Feast of Christ The King: Living the kingship, citizenship…
Before and during the time of Jesus, the term “shepherd” was basically inseparable from the term ‘kingship”. It is for this reason that David is referred to in the Bible as a “Shepherd-King”. The terms shepherd and king seem contradictory to each other if our understanding of shepherding today is anything to go by. Today in the Catholic World, we celebrate the Solemnity of Christ the Universal King. It is the celebration of the great kingship of our Lord and Saviour Jesus Christ which He won for Himself not by dominations and oppression but by humble service of saving mankind by the shedding of his blood on the Cross of Calvary.
Pope Pius XI had in 1925 instituted this feast in order to lay more emphasis on the social and political consequences of the Kingship of Christ on the human society. The Old Testament of the Chris tian Sacred Book, the Holy Bible, is adorned with many references of would-be Messiah as a King (Cfr. 1 kg. 2: 1-10; Ps. 2:44;Is. 9:6-7; Ez. 34:23; Jer. 23:3-4). The New Testament is also filled with a lot of references to Jesus Christ as a King. In Lk. 1:33, the Archangel Gabriel refers to Jesus’ Kingdom as having no end. Christ himself would later state that “All power in heaven and on earth has been given to me” (Matt. 28: 10). Hence, In Christ Jesus is embodied all three organs of government, namely, legislative, executive, and judiciary.
Despite these affirmations of his kingship, Jesus during his time on earth among the Jews, never gave way to “messianic enthusiasm of the Jews so mixed with human hopes and earthly aspirations (Cfr. Lk. 13:31ff; 9:7ff; Mk. 12:13-17; Jn 6:15).” In his conversation with Nathaniel who would later be known as Bartholomew, Christ turned his faith acclamation: “You are the king of Israel” to the paruosia, that is the second coming of the Son of Man (Jn. 1:49). On many occasions, Christ Jesus evaded the title of a king. For in John 6, after he had fed more than five thousand men not counting women and children, the people tried to forcefully make him their king, but he refused.
The only time he openly accepted the title of a king was during his triumphant entry into Jerusalem (Lk. 19:38; Jn. 12:13)affirming the prediction of Zechariah (9:9) and during Pilate’s interrogation of Him. During this conversation with Pilate, Christ had acknowledged his royalty as not of this world (Jn. 18:37-38). Hence, we can say that the Kingship of Christ is a “spiritual kingdom of truth, holiness, grace, justice, love and peace. It is a kingdom made up of those whom Christ himself has redeemed.” Closely knit together with his kingship is another title, ‘The Shepherd”. Christ is not just the King of the redeemed but their shepherd.
As a Shepherd, Christ knows, loves, serves, cares, and watches over his flock (sheep). But he will also judge the sheep at the end of time. Earlier in the Old Testament, God had revealed to the Prophet Ezekiel that He would lead his flock by himself for the shepherds and kings He (God) had sent earlier had mishandled his flock (Ezek. 34:11-12, 15-17). In so doing, He would lead them again to the grazing pastures of the mountains of Israel. Further addressing his flock through the prophet God says: “I will judge between sheep and sheep, between rams and he-goats” (Ezek. 34:17). The above prophecy has been fully fulfilled in Christ the Shepherd-King who has come not to be served but to serve and give his life as a ransom for many (Matt. 20:28; Mk. 10:45).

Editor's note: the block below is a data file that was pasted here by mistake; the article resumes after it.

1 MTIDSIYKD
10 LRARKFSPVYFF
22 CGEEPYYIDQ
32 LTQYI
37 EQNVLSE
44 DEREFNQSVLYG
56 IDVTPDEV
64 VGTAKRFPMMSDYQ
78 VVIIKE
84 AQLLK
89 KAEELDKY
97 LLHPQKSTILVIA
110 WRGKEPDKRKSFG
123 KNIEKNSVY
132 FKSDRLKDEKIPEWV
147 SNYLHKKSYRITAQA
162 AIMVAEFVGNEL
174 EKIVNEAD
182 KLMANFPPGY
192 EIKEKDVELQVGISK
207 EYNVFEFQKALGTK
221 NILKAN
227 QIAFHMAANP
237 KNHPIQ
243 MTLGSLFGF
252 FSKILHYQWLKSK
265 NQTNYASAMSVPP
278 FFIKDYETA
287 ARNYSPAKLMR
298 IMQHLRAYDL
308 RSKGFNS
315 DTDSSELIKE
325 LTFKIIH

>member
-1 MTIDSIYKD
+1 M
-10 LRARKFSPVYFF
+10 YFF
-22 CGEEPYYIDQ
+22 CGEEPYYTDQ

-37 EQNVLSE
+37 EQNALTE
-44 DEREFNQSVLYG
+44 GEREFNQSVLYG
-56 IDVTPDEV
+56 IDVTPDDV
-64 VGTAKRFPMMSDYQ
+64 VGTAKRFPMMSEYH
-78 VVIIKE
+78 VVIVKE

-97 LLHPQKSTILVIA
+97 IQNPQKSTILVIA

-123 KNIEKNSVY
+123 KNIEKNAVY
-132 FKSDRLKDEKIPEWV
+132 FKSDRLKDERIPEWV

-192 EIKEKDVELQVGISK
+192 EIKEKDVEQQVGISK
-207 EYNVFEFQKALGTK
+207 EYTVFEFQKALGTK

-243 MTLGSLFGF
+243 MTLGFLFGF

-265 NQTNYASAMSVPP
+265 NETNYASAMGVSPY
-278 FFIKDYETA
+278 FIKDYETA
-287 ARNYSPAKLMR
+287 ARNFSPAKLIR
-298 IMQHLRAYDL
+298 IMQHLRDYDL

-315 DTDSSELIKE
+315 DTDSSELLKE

Indeed, Jesus is the King of kings and Lord of lords. But he is not a King who dominates, exploits, and oppresses his people. He is a King who dedicates himself to divine and humble service of his people. In contrast to earthly kings, Jesus died for his flock, his people. He is a Crucified King, the King that made the Cross his palace. No wonder he says in John 10:11, “The Good Shepherd (King) lays down his life for the sheep…” From the aforementioned, Christ as the Shepherd-King is the King who offers himself in humble service to others even to the point of giving up his own life. Usually, in any kingdom, the king is always the last to be captured or killed. All the subjects would ensure that they fight to the very last drop of their blood before they surrender their king.
But it is the opposite in the case of Christ the Shepherd-King. He died so that his subjects may live. For this reason, the Shepherd-King has the Power and authority to judge justly the living and the dead, the entire human race (Matt. 25: 31-46). As a way of evaluation, it is important to note that we can not have a better role model of leadership than Jesus Christ. Whatever positions that we occupy today must be patterned after the humble service of Christ the Shepherd-King. “Looking into our country Nigeria today, we surely need role models and Christ Jesus should be the number one on our list. We need leaders who will think less of themselves and more of the large populace.
Poverty and ignorance are ravaging the land like wildfire, yet we see many of our leaders victimizing the poor and the needy. This must stop if they have any hope in eternity. Mark 10:45 therefore, must be the motto of our leadership and even citizenship if we hope to have a merciful judgement on the last day. For power, money, bombs, missiles, bullets, have never sustained any kingdom or empire. But Unselfish love in humble service has as typified in Christ the Shepherd-King”. To achieve this, let us guide against these Seven Deadly Sins according to Mahatma K. Ghandhi: “Wealth without Work; Pleasure Without Conscience; Knowledge Without Character; Commerce (Business) Without Morality (Ethics); Science Without Humanity; Religion Without Sacrifice; and Politics Without Principle”. If we imbibe these principles of humble living and service to one another, our world